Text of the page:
As an aside, during the past few days while I've been working on these, I've been listening to Bernard Cornwell's 'Waterloo, The History of Four Days, Three Battles and Three Armies'. I have to say I'm surprised at how crap it was for the most part as I really enjoy his fiction. Sadly, I found it quite derivative of other, better written histories, and on the whole it read as an unabashed Anglo/Wellington love-fest. It was actually pretty hard to take at times. It certainly doesn't hold a candle next to other recent monographs such as the brilliantly written 'Waterloo' by Mark Clayton (which I highly recommend to anyone interested in a balanced perspective of that campaign).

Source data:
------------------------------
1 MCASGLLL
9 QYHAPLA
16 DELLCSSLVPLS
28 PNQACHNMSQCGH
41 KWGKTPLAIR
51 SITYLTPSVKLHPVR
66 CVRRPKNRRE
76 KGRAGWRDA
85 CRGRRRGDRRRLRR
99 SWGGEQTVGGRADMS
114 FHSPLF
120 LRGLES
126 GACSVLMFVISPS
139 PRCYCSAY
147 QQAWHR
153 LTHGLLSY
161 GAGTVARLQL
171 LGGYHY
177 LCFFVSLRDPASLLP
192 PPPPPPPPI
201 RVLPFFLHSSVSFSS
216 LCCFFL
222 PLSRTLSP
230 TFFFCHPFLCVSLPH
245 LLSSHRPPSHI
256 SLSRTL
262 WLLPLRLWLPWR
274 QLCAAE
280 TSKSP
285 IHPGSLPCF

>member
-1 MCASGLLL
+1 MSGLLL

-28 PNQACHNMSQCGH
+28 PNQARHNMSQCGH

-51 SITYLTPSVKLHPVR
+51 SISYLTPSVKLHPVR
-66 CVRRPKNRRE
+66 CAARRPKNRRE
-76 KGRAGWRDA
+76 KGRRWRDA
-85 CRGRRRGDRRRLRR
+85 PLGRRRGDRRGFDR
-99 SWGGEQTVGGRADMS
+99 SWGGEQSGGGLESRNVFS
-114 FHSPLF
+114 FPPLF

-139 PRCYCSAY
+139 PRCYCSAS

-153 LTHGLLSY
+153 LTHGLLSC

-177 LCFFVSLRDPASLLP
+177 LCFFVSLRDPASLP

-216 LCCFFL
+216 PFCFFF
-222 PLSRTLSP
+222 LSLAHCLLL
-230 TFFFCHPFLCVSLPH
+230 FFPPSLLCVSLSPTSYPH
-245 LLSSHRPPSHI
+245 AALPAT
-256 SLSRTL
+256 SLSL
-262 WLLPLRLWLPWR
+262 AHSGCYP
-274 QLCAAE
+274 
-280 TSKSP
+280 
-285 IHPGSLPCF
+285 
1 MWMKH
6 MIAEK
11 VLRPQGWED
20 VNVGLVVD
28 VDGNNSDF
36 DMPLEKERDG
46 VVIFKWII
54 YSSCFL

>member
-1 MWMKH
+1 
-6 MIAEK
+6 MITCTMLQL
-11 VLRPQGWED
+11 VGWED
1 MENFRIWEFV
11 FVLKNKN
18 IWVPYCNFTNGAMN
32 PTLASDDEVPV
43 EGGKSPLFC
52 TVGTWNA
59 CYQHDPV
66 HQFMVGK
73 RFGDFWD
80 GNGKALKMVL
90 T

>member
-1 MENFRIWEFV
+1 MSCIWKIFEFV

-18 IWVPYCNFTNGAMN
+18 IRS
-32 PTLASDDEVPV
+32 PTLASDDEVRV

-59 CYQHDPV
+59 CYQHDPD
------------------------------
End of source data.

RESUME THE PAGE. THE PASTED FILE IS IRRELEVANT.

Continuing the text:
Anyway, forgive my self-indulgent book review. Here are the Dutch Red Lancers, all done and ready to skewer the enemies of the Emperor.

Greg, thank you very much for these wonderful figures! The unit will be a wonderful memento of your wedding and of the great time we had in Paris!



Monday, March 16, 2020

Shirley Shutter 'The Photographer'


Needing to get to Hawkin's Hill, I just realized last night that I had stranded myself on Sander's Sand Dunes without fare for Sarah's Balloon! So, in a rush special appearance, and breaking from my usual 'Mansions of Madness' trope, here's Shirley Shutter, paparazzi photographer and part-time private investigator.


I'm not actually sure where I got Shirley from, she looks like a Paul Hicks sculpt to me. 


I quite like how she's posed. She looks to have just taken a photo of someone, or perhaps something, that she shouldn't have and is about to leg it. I gave her a natty patterned jacket and blue flats to match her hat band. 

Next Up: Something both pointy and horsey for Hawkin's Hill!